The second coach kit is for a MR/LMS/BR: Dia 530 Passenger Brake – priced at £36.00 in 4mm scale (suitable for OO, EM and P4). This prototype was built in some numbers and by the 1920s they were spread extensively across the LMS system. The kit is for full etches covering the roof, body, underframe and footboards plus parts for the sliding central axle included. It needs axlebox/springs (available from Branchlines or Coopercraft), gas lamps, buffers, brake and gas cylinders.
On the wagon front, there is an etch to detail the NER/LNER/BR: Dia P7 Hopper Wagon – £13.50 4mm (sufficient for two wagons). They cater for a large number of the variants to this numerous and long lasting hopper wagon. Needs wheels and the Slaters kit P7 kit for the donor model. Variants that can be made include the end braked version, improved components for the Morton braked version, outside twin W irons and also the anti-friction wheel device.
All of these are available from my website https://miscellanymodels.com/ and in addition to this from the Rumney Models stand at the following shows – Scalefour North in April, Railex in May, Scalefourum in September and South Hants in November,
All of these have been extensively road tested by me with a couple of test builds for each of them. You can see this unfold on my blog and if you are interested in seeing how they go together do take a look!
Please remember that the availability of these models is an adjunct to my own hobby and this has to be accommodated within the constraints of my day job and general life! In particular I can’t get to post these orders until Saturdays so do please give me a little slack when it comes to getting the goods to you!
Most of the progress has been on the buildings including the centre piece which is the train shed and station building. As you can see, this is a pretty big structure as it consumes two full length coaches.
The view inside the trainshed is particularly impressive; I think you can smell the diesel fumes and sea air!
The builder in a characteristic pose, talking…………….
Although the layout is based on one of the proposed schemes to open up the north west of Scotland (of which there were a number) it is also firmly inspired by Oban as you can probably see, plus chunks of Kyle of Lochalsh including the goods shed and a bit Fort William with the train engine coming beyond the station and idling on the station approach.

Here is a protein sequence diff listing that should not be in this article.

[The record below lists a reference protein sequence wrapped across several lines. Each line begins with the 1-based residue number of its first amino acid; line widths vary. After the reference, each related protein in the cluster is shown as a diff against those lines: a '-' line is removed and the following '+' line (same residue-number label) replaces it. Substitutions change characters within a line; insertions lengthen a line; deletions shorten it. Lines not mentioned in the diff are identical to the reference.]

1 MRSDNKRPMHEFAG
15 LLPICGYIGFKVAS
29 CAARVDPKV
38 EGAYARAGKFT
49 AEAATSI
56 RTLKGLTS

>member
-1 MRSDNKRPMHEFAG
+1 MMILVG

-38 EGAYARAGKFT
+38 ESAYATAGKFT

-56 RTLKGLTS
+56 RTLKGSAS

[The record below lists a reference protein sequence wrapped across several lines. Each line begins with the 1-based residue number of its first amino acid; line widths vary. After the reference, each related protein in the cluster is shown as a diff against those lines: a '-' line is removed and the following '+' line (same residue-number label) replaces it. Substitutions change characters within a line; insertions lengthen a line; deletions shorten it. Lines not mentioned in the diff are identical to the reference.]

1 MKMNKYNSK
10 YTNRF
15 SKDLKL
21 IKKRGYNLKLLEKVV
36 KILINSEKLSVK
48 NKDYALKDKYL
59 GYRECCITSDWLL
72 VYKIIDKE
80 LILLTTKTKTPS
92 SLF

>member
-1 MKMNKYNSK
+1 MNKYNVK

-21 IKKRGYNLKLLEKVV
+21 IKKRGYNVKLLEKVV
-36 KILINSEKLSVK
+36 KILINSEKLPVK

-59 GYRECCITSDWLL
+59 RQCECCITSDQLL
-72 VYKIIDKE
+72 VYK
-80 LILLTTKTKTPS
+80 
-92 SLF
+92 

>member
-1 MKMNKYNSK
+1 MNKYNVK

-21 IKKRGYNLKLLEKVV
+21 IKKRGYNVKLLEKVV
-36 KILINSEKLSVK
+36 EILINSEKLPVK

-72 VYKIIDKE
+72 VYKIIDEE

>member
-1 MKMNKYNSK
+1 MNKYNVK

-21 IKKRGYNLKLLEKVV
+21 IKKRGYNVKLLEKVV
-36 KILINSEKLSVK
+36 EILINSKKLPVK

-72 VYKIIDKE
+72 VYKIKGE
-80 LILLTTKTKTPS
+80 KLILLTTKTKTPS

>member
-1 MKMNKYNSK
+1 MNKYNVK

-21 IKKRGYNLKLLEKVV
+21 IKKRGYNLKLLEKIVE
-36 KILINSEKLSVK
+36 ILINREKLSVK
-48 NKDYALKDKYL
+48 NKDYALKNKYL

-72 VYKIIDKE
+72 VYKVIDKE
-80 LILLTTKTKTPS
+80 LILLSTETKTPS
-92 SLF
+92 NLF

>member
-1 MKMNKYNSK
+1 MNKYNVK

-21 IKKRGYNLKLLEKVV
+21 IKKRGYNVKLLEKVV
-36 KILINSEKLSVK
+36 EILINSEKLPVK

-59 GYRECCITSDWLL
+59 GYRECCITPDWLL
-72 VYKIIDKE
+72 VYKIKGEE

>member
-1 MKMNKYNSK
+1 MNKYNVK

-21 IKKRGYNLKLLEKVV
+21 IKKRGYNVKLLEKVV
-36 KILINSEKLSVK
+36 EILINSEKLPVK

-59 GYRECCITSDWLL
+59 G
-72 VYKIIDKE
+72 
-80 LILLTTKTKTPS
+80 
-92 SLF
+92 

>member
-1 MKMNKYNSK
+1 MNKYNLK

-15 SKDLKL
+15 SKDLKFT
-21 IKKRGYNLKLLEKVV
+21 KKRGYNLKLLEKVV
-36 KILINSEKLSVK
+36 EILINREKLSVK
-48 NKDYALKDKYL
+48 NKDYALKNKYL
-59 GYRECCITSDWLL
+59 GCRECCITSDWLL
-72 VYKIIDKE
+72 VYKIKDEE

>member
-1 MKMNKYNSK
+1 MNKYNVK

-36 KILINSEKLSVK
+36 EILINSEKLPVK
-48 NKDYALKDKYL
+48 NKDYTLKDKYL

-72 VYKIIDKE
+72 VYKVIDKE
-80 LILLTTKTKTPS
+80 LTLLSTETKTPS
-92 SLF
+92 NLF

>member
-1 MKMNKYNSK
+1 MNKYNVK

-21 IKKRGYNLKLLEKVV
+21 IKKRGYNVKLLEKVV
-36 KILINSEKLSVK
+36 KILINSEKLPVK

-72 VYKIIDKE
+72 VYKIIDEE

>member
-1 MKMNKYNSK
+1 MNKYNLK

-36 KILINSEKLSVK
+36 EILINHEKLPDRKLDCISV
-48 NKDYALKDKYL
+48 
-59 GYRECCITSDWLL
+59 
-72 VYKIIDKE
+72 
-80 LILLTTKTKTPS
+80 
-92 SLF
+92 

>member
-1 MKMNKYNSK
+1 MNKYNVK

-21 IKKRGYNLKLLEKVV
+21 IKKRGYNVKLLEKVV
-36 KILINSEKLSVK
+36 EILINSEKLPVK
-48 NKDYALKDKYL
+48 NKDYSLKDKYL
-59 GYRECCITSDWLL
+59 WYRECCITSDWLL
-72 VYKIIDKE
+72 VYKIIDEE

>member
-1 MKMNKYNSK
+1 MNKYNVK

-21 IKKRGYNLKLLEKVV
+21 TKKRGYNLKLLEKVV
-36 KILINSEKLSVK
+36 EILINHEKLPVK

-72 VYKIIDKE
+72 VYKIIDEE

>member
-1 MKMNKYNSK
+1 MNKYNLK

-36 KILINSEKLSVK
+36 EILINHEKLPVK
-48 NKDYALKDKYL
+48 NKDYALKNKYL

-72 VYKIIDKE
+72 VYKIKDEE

Although I try to model at a good standard, I do try and keep it in perspective and it does frustrate me when others don’t. You particularly see this on the forums but the converse of this is that I have picked up many good tips from these same forums and, occasionally, they make me chuckle.
Whilst watching a film over the Christmas break, I was a reminded of one of these, a wonderful send up of those that can’t quite see that we are only, ultimately, playing with toy trains! So as a little reminder not to take ourselves too seriously, I thought I would share it – click here,
There will be some followers of this blog that are not close enough to the specifics to understand the references in this video. So for those that don’t P4 is the true scale version of 4mm modelling and EM is a compromise to make it a little easier to model. The Model Railway Journal is the magazine of choice for the finescale modeller and in this particular issue there is an article (by a follower of this blog) about using the compromise on the true scale gauge. This should give you enough to understand the video.
Happy modelling all in 2019 (and the tiny bit of 2018 that is left!) and something more serious to follow soon!
Benfieldside has just completed its first outing for what is believed to be 17 years and whilst honesty dictates that we must admit to some glitches; especially first thing, on the whole it went really very well. As I have a fair number of photographs (some with thanks to David Brandreth), I will spread these over a pair of posts to keep people on tenterhooks!